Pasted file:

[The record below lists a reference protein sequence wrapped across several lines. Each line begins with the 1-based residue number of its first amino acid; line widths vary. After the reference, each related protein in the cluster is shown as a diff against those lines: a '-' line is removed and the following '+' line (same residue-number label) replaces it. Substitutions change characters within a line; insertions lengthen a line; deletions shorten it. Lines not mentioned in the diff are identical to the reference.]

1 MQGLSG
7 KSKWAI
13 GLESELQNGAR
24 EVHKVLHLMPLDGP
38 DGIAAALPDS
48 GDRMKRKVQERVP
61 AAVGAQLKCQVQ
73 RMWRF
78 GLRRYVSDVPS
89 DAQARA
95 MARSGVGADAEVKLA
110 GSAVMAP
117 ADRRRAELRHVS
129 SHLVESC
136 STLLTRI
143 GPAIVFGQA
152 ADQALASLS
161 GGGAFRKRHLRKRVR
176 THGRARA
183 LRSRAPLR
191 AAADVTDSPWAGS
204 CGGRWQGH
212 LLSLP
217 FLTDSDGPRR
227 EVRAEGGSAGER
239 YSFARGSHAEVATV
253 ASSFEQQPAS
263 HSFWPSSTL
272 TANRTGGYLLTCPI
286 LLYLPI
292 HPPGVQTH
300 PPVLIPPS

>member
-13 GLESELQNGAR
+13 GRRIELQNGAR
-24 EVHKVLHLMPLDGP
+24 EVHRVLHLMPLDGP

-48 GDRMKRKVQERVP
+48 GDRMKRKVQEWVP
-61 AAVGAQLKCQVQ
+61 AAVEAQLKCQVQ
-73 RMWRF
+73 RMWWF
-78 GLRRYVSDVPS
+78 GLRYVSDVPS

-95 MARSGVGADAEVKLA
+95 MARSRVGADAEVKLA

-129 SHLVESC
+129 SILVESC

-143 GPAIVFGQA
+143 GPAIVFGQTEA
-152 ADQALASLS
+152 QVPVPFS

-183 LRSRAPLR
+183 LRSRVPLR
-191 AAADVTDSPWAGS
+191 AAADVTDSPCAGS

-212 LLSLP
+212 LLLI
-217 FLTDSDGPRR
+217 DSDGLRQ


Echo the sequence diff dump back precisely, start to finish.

[The record below lists a reference protein sequence wrapped across several lines. Each line begins with the 1-based residue number of its first amino acid; line widths vary. After the reference, each related protein in the cluster is shown as a diff against those lines: a '-' line is removed and the following '+' line (same residue-number label) replaces it. Substitutions change characters within a line; insertions lengthen a line; deletions shorten it. Lines not mentioned in the diff are identical to the reference.]

1 MQGLSG
7 KSKWAI
13 GLESELQNGAR
24 EVHKVLHLMPLDGP
38 DGIAAALPDS
48 GDRMKRKVQERVP
61 AAVGAQLKCQVQ
73 RMWRF
78 GLRRYVSDVPS
89 DAQARA
95 MARSGVGADAEVKLA
110 GSAVMAP
117 ADRRRAELRHVS
129 SHLVESC
136 STLLTRI
143 GPAIVFGQA
152 ADQALASLS
161 GGGAFRKRHLRKRVR
176 THGRARA
183 LRSRAPLR
191 AAADVTDSPWAGS
204 CGGRWQGH
212 LLSLP
217 FLTDSDGPRR
227 EVRAEGGSAGER
239 YSFARGSHAEVATV
253 ASSFEQQPAS
263 HSFWPSSTL
272 TANRTGGYLLTCPI
286 LLYLPI
292 HPPGVQTH
300 PPVLIPPS

>member
-13 GLESELQNGAR
+13 GRRIELQNGAR
-24 EVHKVLHLMPLDGP
+24 EVHRVLHLMPLDGP

-48 GDRMKRKVQERVP
+48 GDRMKRKVQEWVP
-61 AAVGAQLKCQVQ
+61 AAVEAQLKCQVQ
-73 RMWRF
+73 RMWWF
-78 GLRRYVSDVPS
+78 GLRYVSDVPS

-95 MARSGVGADAEVKLA
+95 MARSRVGADAEVKLA

-129 SHLVESC
+129 SILVESC

-143 GPAIVFGQA
+143 GPAIVFGQTEA
-152 ADQALASLS
+152 QVPVPFS

-183 LRSRAPLR
+183 LRSRVPLR
-191 AAADVTDSPWAGS
+191 AAADVTDSPCAGS

-212 LLSLP
+212 LLLI
-217 FLTDSDGPRR
+217 DSDGLRQ